When you need a camera to perform all the heavy lifting in a relatively small package, the point-and-shoot solutions are worthy candidates. However, to really dig into the basic foundations of exposure you will eventually need to dive into manual mode.
Rummaging through the details of the exposure triangle is beyond the scope of this article, but if you want this to be a long-term hobby, these factors are the foundation for every shot you will make. Thus the reason for bringing you the best point-and-shoot cameras with manual mode.
The shortlist of cameras we bring you today will ease you into manual mode. These feature not only automatic settings on the camera, but also aperture and shutter speed priority modes, along with variable ISO settings so that you can play with each independently.
For a more cost-effective solution, the Canon Powershot SX730 HS is a tidy little camera with a lot of power under the hood. The Powershot SX730 HS delivers impressive performance by the 20.3MP, 1/2.3″ CMOS sensor, and DIGIC 6 processor, with a very useful ISO range of 80 to 3,200, a burst speed of 5.9 fps, and HD 1080p/60p video recording.
The lens on the Canon is equally capable with a zoom range covering an equivalent 24-960mm range and lots of image stabilization modes covering normal shooting to macro photography. There are also a lot of ways to share the images via the built-in Wi-Fi with NFC and Bluetooth.
Although the camera doesn’t have a built-in viewfinder, the 3″ 922k-dot tilting LCD monitor is extremely clear and bright, and can also be tilted for shooting at extreme angles. Although the PowerShot SX730 HS is a small and compact solution, it has all the shooting modes you could ever need and doubles up very well as a travel solution.
3. Sony RX10 IV
Sony has been a long-time producer of bridge cameras, which combine characteristics of a full DLSR or mirrorless solution with the seemingly more basic compact variety. This isn’t a cheap camera by any means, but it also packs in all the tools you could ever need to go from full automatic to manual workings.
The 20.1MP, 1″ Exmor RS BSI CMOS sensor has an incredibly fast continuous shooting speed of 24 fps, which will be the envy of any sports photographer. And when coupled with the 24-600mm equivalent zoom lens, it’s more than capable of capturing wide to super-telephoto images.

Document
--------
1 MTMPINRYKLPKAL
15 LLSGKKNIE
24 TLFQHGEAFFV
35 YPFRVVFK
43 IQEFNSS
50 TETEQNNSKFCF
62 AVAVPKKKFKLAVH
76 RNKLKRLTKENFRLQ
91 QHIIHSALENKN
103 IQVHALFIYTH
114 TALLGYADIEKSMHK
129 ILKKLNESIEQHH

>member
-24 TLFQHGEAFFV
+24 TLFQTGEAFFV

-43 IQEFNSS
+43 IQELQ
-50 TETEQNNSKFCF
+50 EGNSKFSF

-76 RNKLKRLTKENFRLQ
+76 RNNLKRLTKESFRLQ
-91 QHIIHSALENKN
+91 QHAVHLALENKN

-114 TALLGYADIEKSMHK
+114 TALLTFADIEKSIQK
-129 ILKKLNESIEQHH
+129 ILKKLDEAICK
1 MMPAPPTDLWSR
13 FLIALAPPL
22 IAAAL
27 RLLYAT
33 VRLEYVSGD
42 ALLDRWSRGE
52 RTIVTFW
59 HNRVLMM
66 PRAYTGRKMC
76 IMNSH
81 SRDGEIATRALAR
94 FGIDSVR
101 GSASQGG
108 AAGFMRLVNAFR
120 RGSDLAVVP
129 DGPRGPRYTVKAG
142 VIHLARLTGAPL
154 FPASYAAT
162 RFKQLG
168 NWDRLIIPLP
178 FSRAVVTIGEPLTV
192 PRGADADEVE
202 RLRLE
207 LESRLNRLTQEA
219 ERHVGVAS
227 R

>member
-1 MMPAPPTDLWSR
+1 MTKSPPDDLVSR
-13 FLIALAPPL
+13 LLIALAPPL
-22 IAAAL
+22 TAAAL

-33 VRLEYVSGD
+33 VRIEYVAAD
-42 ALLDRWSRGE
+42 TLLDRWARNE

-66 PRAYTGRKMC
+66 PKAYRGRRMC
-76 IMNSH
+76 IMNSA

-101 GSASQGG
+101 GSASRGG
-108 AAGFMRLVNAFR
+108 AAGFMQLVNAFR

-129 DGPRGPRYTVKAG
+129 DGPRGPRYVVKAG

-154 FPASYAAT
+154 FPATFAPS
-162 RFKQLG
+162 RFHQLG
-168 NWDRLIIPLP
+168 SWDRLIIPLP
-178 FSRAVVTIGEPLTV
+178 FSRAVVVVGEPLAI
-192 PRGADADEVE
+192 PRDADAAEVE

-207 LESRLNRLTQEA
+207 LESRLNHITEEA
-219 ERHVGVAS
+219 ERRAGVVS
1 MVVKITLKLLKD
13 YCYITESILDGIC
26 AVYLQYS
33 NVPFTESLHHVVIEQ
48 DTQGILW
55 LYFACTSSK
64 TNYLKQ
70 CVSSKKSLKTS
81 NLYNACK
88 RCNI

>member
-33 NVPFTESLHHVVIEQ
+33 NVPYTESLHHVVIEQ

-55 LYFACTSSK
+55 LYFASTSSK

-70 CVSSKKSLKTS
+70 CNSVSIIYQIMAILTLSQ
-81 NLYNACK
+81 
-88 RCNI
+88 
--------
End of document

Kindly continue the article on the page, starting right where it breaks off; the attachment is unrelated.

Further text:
The lens has a very capable f/2.4-f/4 aperture for low-light conditions, coupled with an image stabilization system with 4.5 stops of compensation. Images are very sharp at the very telephoto end of the spectrum.
The Sony RX10 IV is very capable in video mode, offering 4K with lots of different options such as slow-motion video and advanced features such as a microphone and headphone socket. This camera may seem like a strange offering when you consider the Sony a7 III and the Sony a7R III, but if you prefer a solution that can provide professional results with all the shooting mode you could ever need in an all-in-one camera/lens combo, the Cyber-Shot RX10 IV is a high-quality solution.
4. Ricoh GR III
Although the Ricoh GR III looks like a basic point-and-shoot camera on the surface, it’s an extremely high-quality imaging solution, chock-full of functionality. In its third iteration, the GR III features a 24.2MP APS-C CMOS sensor, with a wide-ranging ISO of 100-102,400 and an equivalent 28mm f/2.8 lens.
This model also brings for the first time a three-axis Shake Reduction system and, although there is no traditional viewfinder, the 3″, 1.037m-dot rear LCD screen provides plenty of detail to analyze a scene. The camera also has reasonably-capable video facilities, featuring HD modes at 60, 30, and 24 fps.
A simple dial on the top of the camera swaps between the different shooting modes. With not just a manual mode available, but also all the semi-automatic modes and three user set modes.
The GR III is quite specific in its offerings, being more for those who need a wide-angle lens solution for the likes of street photography, environmental portraits, or even landscapes. However, as a very high-quality compact solution, the Ricoh has a lot to offer. If it just came with a viewfinder of some type, it would be a far more rounded solution. Read the rest of our thoughts in our Ricoh GR III review.
5. Canon Powershot SX530 HS (Budget Winner)
At first glance, the Canon Powershot SX530 HS looks like a bare-bones DSLR, but it’s really a bridge camera, a happy medium between the high-end models and a compact solution. The benefits here are the 50x optical zoom lens (an equivalent of 24-1,200mm), a 16MP High Sensitivity CMOS image sensor, HD video at 30 fps, and image stabilization.
Although it looks like a regular DSLR, there is no viewfinder. The camera does feature a rear 3″ 461k-dot LCD screen, which has most of the facilities from the high-end versions. A simple top dial can take you from full auto mode to fully manual. There are other options available for your own picture settings and for quickly swapping into video mode.
Considering the current price of the Powershot SX530 HS, for just a few hundred dollars it’s a great all-in-one solution. It doesn’t just allow you full control over all settings, but can also be used for anything from landscapes to far off wildlife shots.
Selecting the Best Point-and-Shoot Cameras with Manual Mode
With so many affordable camera solutions currently on the market, it can be hard to differentiate between the wheat and the chaff. All the point-and-shoot cameras with manual mode above provide great all-round facilities, with semi-automatic and manual shooting modes.